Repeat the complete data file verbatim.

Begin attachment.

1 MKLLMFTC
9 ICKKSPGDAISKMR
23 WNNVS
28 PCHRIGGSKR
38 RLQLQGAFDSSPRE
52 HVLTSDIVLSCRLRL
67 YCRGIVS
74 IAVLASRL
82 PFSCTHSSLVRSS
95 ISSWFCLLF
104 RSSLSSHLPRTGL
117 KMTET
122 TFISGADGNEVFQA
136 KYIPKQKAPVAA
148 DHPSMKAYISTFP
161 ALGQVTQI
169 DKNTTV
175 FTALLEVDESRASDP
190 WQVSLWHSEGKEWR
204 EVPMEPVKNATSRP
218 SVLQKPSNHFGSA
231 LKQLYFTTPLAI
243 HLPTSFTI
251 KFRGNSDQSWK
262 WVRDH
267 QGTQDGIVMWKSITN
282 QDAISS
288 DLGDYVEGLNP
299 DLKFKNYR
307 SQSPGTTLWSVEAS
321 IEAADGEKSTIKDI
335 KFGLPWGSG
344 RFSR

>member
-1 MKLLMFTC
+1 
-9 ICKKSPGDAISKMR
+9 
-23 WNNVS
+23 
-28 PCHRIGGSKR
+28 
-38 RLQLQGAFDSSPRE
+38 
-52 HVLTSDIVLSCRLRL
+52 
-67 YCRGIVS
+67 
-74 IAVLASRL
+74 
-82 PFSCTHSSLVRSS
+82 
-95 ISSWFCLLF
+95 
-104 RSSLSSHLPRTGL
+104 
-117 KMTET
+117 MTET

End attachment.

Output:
1 MKLLMFTC
9 ICKKSPGDAISKMR
23 WNNVS
28 PCHRIGGSKR
38 RLQLQGAFDSSPRE
52 HVLTSDIVLSCRLRL
67 YCRGIVS
74 IAVLASRL
82 PFSCTHSSLVRSS
95 ISSWFCLLF
104 RSSLSSHLPRTGL
117 KMTET
122 TFISGADGNEVFQA
136 KYIPKQKAPVAA
148 DHPSMKAYISTFP
161 ALGQVTQI
169 DKNTTV
175 FTALLEVDESRASDP
190 WQVSLWHSEGKEWR
204 EVPMEPVKNATSRP
218 SVLQKPSNHFGSA
231 LKQLYFTTPLAI
243 HLPTSFTI
251 KFRGNSDQSWK
262 WVRDH
267 QGTQDGIVMWKSITN
282 QDAISS
288 DLGDYVEGLNP
299 DLKFKNYR
307 SQSPGTTLWSVEAS
321 IEAADGEKSTIKDI
335 KFGLPWGSG
344 RFSR

>member
-1 MKLLMFTC
+1 
-9 ICKKSPGDAISKMR
+9 
-23 WNNVS
+23 
-28 PCHRIGGSKR
+28 
-38 RLQLQGAFDSSPRE
+38 
-52 HVLTSDIVLSCRLRL
+52 
-67 YCRGIVS
+67 
-74 IAVLASRL
+74 
-82 PFSCTHSSLVRSS
+82 
-95 ISSWFCLLF
+95 
-104 RSSLSSHLPRTGL
+104 
-117 KMTET
+117 MTET